Mitochondrial Protein Makes You Healthy and FatWednesday, January 2, 2013
While some readers may be hoping for the latest diet breakthrough, researchers have now discovered an even easier way to get those calories straight from your lips to your hips.
Thus, according to a paper from Phil Scherer’s lab published in Nature Medicine, the secret ingredient is an unassuming protein that lives in your mitochondria (those crinkly looking cellular powerhouses that run your energy metabolism).
As the story goes, this protein, with the rather memorable name MitoNEET, allows your fat cells to gobble up even more fat, thereby keeping it from ruining the neighbourhood in other organs (like your liver or skeletal muscle).
Evidently, MitoNEET messes up mitochondrial iron transport thereby reducing fat-burn (ß-oxidation), which also leaves you with fewer pro-inflammatory oxygen radicals and more metabolically friendly adiponectin floating around.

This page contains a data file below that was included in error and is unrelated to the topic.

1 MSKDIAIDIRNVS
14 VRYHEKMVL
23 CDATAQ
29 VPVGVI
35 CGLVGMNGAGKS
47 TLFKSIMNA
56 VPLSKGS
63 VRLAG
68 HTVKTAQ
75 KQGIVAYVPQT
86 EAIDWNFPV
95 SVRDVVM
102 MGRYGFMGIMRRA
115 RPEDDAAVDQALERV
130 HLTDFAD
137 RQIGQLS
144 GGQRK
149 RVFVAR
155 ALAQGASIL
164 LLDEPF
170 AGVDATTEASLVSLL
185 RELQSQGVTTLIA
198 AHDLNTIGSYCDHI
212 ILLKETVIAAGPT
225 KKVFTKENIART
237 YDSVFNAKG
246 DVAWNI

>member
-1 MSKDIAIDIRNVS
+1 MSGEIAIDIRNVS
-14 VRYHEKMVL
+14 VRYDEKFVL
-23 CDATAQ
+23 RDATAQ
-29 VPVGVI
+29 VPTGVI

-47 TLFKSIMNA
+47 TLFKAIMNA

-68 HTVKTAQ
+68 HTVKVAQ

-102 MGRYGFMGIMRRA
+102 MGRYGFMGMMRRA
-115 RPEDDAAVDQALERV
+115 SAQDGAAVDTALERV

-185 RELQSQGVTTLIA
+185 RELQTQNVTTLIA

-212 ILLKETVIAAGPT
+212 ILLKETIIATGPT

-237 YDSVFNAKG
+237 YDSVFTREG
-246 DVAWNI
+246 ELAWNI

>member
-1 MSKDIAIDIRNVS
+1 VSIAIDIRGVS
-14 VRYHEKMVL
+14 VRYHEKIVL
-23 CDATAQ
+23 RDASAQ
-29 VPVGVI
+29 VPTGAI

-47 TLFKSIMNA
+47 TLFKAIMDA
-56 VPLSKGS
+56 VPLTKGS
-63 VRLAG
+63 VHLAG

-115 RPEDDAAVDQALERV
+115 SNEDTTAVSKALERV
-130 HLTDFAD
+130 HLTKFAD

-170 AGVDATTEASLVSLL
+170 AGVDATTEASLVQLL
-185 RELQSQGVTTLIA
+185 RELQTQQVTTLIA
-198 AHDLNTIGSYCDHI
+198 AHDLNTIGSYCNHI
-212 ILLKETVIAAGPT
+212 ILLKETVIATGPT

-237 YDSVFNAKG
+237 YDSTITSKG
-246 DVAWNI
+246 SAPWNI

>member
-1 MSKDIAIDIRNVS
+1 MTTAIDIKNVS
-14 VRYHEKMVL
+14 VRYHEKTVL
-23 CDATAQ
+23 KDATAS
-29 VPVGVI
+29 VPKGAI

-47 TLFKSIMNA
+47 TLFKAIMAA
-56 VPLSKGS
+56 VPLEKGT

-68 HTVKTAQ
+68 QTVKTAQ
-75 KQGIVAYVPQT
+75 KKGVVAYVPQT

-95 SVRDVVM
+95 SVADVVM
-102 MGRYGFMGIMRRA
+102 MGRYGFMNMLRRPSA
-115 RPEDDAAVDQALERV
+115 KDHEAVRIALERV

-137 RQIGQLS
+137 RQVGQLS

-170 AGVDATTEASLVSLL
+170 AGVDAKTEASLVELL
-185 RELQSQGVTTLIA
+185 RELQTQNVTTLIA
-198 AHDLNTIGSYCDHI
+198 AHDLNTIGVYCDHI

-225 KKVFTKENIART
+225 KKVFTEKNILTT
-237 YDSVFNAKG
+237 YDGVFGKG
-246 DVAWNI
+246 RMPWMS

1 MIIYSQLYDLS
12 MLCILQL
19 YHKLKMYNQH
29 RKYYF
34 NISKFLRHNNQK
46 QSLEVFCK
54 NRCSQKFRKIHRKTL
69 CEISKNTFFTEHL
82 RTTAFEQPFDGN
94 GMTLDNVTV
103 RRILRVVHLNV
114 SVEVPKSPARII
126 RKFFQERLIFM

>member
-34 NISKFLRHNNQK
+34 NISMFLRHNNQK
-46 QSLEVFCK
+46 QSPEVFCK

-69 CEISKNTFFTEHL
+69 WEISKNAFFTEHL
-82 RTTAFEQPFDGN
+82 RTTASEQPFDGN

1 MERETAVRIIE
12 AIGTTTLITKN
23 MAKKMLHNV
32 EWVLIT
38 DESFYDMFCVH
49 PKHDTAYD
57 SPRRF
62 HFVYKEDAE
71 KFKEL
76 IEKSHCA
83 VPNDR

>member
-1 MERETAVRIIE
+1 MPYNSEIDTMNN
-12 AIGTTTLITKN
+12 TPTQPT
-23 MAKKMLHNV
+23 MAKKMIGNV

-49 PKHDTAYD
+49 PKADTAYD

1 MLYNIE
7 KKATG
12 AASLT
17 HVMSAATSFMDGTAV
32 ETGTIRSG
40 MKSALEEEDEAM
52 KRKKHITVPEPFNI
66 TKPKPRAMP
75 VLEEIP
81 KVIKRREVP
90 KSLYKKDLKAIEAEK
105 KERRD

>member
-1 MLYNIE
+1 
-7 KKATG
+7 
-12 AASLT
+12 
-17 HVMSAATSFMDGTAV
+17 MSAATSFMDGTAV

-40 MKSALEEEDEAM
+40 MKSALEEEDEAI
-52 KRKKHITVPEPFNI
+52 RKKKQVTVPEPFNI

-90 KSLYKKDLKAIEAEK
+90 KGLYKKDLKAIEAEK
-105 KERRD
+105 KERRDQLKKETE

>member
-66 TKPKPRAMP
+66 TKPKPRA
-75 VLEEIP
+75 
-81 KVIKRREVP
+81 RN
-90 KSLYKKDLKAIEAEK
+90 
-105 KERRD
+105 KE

So, while an extra dose of MitoNEET may well make you fatter, you can rejoice in the knowledge that this fat is safely tucked away where it belongs, namely in your white fat – point being, it no longer messes with your glucose levels or clogs up your arteries – or at least this is how the story goes if you happen to be a lab mouse.
And woe to those, who lack this fat-enriching protein – they become skinny and unhealthy beings on a down-hill path to certain diabetes, heart disease, and male-pattern baldness (I made up that last one, but it’s probably true).
While anti-obesity activists may wonder about the usefulness of this research, I can certainly see a hot emerging market for MitoNEET analogues in places where beauty is measured in (extra) pounds (like Barbados).
And, if you happen to be one of those healthy obese (EOSS Stage 0) folk, it’s perhaps high time you added MitoNEET to your list of blessings.
Kusminski CM, Holland WL, Sun K, Park J, Spurgin SB, Lin Y, Askew GR, Simcox JA, McClain DA, Li C, & Scherer PE (2012). MitoNEET-driven alterations in adipocyte mitochondrial activity reveal a crucial adaptive process that preserves insulin sensitivity in obesity. Nature medicine, 18 (10), 1539-49 PMID: 22961109
Wednesday, January 2, 2013
I so enjoy the lighter tone of voice!